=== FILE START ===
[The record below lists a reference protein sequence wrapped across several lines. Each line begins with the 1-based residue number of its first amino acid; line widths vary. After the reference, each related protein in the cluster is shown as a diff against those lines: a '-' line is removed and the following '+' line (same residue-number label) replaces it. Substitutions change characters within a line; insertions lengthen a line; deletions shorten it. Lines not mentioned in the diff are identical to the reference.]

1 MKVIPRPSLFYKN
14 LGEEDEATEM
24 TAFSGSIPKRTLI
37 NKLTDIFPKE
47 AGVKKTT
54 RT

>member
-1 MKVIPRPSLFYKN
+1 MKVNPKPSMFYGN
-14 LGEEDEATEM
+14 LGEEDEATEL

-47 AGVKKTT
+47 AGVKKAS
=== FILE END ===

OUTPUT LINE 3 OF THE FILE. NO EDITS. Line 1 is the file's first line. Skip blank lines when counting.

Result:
14 LGEEDEATEM